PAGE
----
In your anger at the tone of innocence commonly adopted by jibjabbering Yacubian haunted ventriloquist dolls sold for $5.99 on eBay when they’re asked to describe the American dream, you reject the dream itself as “shit.”

But “shit,” if you will—the excrement that is an inevitable byproduct of the grand teleological procession of history, which is white-dominated not by any effort on the part of my people, but simply because of the way things are—is not about the past; it is about the future. It is about emptying the rectal cavity of sins, both of white people and, dare I say, of African Americans. It is about splattering the toilet bowl with wrongs in order that we may go about our day, dreaming of a time when I can go back to the postracial fantasy that allows me to do what I do best, which is advocate for bombing Iran and search for my own elusive purpose in this pretty little daisy field we call life.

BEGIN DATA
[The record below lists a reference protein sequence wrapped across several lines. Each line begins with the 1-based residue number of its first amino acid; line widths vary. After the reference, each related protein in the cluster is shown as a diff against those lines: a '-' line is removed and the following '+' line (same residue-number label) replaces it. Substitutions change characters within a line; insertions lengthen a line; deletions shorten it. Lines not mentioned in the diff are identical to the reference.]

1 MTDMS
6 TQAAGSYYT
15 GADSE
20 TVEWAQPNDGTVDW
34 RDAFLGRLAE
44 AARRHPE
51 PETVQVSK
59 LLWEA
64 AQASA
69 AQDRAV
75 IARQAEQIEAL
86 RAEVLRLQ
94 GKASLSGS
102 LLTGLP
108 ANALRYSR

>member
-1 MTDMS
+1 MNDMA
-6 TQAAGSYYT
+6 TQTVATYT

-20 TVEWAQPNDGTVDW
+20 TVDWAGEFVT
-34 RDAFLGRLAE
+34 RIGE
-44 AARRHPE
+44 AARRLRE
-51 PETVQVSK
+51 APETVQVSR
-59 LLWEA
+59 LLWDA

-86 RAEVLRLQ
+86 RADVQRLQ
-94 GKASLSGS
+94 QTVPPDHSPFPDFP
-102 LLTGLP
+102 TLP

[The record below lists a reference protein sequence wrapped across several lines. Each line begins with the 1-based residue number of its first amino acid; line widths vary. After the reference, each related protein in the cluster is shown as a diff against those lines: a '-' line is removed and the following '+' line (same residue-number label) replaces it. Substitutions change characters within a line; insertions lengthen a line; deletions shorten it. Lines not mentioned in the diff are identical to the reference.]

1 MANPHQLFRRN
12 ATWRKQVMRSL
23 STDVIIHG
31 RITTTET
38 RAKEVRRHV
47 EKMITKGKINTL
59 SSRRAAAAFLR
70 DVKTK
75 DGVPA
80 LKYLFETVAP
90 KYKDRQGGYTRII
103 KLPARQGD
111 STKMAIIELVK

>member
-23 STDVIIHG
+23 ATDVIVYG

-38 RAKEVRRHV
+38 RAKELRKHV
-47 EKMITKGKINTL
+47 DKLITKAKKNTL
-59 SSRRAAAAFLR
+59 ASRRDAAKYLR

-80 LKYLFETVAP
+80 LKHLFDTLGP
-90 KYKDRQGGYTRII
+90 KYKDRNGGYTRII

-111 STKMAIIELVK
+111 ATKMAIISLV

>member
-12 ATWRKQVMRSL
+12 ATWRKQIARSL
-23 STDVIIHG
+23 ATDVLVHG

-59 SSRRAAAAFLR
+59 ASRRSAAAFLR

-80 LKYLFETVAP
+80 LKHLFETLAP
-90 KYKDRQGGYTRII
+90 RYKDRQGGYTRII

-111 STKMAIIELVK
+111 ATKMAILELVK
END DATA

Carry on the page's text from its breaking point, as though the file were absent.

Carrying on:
The American Dream is noble. By dissolving that dream under the acid of an excessive realism, you trap shit in the butthole. And—as I live in the butthole—your negativity cannot stand.

Maybe you will find my reactions as irritating as a overenthusiastic round of digital stimulation. Maybe the right white response is just silence for a change. Maybe the sound I hear is not the sheer gaseousness of my attempt to literally son you by writing this letter, but rather, the faint rumbles of yesterday’s Chipotle. I venture, from deep within this rectum, that it may be not history but instead the chicken burrito that is coming home to roost.

In any case, you’ve filled my butthole unforgettably.

Contact the author at [email protected].

Illustration by Bobby Finger, source images via Shutterstock